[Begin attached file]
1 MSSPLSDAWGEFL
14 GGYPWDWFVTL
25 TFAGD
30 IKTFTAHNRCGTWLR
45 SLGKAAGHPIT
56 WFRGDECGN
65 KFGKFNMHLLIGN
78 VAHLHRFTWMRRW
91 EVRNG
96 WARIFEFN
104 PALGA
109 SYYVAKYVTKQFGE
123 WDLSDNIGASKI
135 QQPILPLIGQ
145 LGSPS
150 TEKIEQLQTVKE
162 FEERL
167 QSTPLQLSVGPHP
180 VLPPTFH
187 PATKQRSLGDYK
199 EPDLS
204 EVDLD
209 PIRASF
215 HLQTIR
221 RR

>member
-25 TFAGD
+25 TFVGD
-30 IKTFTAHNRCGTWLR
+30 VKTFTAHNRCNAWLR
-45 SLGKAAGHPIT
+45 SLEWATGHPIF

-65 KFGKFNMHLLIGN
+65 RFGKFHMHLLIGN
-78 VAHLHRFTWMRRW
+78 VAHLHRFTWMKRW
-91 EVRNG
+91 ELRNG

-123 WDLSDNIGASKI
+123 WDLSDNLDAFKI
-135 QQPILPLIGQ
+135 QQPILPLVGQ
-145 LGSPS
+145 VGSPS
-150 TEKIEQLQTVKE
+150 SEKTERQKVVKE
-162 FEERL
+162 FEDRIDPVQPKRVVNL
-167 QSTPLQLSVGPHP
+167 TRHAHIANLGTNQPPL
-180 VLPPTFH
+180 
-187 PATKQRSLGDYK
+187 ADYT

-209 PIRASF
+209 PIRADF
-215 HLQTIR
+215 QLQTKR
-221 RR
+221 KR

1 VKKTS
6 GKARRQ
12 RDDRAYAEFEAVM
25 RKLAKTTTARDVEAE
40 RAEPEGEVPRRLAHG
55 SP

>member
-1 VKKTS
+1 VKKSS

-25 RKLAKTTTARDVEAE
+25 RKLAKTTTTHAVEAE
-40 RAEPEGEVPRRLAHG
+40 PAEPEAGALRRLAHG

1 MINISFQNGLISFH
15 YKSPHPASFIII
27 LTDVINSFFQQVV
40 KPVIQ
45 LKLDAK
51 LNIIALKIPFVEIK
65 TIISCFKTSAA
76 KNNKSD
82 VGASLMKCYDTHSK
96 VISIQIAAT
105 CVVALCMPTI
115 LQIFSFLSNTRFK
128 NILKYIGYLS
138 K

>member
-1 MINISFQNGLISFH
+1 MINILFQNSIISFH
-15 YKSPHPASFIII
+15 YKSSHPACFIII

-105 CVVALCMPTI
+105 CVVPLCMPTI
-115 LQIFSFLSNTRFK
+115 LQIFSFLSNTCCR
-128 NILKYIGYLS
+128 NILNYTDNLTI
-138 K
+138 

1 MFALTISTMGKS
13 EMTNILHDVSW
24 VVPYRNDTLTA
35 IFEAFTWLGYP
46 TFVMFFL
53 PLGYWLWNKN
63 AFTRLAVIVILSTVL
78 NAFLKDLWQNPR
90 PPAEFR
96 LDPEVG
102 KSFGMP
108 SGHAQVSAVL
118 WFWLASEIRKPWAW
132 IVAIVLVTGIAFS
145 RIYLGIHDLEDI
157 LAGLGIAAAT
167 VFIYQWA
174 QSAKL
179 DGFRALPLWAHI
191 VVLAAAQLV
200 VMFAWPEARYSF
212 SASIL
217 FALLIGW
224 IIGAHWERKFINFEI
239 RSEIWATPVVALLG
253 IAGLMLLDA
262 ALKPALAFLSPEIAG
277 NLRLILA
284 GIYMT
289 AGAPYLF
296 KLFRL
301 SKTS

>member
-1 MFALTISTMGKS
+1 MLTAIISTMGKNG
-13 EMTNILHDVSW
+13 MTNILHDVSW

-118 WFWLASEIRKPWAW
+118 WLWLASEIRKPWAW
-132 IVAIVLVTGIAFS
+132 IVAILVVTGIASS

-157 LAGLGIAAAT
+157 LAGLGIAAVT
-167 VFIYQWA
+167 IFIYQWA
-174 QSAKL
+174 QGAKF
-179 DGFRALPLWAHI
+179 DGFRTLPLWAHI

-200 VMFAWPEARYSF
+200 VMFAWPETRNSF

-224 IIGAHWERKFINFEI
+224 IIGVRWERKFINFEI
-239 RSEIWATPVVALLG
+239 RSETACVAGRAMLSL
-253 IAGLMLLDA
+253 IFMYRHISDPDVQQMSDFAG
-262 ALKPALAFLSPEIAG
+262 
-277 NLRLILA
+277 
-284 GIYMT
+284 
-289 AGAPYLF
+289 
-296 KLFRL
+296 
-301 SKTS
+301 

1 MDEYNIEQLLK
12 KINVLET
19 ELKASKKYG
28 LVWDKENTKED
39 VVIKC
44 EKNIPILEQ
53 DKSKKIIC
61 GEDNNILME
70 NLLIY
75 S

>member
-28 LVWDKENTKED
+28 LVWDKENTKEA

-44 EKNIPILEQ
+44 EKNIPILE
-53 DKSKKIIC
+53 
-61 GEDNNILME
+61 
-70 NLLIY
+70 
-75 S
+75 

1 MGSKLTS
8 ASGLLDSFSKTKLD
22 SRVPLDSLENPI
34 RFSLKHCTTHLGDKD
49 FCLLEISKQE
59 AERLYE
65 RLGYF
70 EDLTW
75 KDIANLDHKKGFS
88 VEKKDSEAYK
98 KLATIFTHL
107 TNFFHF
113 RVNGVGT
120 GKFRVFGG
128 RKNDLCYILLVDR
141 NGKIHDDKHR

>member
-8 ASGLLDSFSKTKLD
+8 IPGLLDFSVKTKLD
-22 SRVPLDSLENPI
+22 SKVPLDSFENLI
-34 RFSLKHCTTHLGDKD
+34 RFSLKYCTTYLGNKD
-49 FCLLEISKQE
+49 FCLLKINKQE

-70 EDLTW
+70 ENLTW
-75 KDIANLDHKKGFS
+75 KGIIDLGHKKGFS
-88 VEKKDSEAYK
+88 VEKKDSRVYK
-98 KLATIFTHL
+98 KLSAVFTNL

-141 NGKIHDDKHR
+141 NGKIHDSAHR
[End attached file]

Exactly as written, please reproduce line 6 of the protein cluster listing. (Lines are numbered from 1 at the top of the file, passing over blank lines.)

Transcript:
56 WFRGDECGN